And in passing, my title chosen for this post has reminded me of something I have thought about sharing for a while. A few years ago I watched a series of 50-minute lectures on You Tube by Craig Wright, head of music at Yale University called Listening to Music. He is a master communicator of music, using popular music to illustrate aspects of classical music, and vice-versa. By the end of this fascinating course my knowledge of all aspects of music had expanded massively. I defy anyone to follow this course and not end up really appreciating all music better, not just one’s existing favourites.

 

What times we live in that give us such access to music!

 

Vic.

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@vicjayl that’s a great write up.

I’ve had my new hub for less than two weeks now and have struggled with how to summarise what it brings. So far, I haven’t got past “Simply Better” to coin an old Linn marketing phrase.

I just wish I could spend more time listening to it - it’s been a busy couple of weeks.

’troll

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The lectures are queued up and ready to go, all 23 of them!

Thank you for posting your thoughts and your experience. It does echo my experience when the LP12 made it to Klimax level. I'm hoping for something similar on the DS side with the KSH.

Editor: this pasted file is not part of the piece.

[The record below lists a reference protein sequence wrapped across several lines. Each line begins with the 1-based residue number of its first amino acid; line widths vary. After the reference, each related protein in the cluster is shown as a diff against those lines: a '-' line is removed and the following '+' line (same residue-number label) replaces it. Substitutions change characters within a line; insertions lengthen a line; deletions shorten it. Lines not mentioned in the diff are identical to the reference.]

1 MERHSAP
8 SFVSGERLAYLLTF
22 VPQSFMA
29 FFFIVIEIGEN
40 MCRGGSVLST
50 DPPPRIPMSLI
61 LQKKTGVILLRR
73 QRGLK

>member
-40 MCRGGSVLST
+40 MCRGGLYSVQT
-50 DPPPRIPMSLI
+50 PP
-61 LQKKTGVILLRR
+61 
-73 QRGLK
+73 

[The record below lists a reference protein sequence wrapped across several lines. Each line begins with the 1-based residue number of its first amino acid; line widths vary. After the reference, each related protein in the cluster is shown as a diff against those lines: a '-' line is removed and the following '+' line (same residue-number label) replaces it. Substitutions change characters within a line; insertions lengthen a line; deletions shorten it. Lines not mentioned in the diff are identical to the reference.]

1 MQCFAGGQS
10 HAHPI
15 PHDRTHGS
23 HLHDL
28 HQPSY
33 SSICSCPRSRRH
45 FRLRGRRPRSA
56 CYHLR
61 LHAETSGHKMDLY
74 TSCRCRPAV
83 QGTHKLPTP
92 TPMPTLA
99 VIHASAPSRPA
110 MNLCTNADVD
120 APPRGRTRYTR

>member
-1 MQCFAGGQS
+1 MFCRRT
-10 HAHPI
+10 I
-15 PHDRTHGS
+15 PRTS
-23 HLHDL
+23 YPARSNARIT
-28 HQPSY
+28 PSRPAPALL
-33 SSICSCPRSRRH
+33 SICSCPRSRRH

It's so refreshing to read a hifi component review (a real review, not a nonsense one you find in magazines) that focuses on the music.

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  • 2 weeks later...
On 21/08/2021 at 02:29, vicjayl said:

the better the system, the wider my musical taste developed.

This to me, has got to be one of the primary joys of owning a Linn system, or source component for that matter. There are precious few other sources which I've heard that even begin to come close to communicating the music so effortlessly that you'll enjoy listening to content you never thought you would enjoy. It also ignites a curiosity to explore, both entirely new artists and presentations as well as the old stand-bys you've listened to for many years. I thought I knew a lot about music when I was first introduced to Linn, time has proven I have merely scratched the surface and there is so much more to discover and rediscover.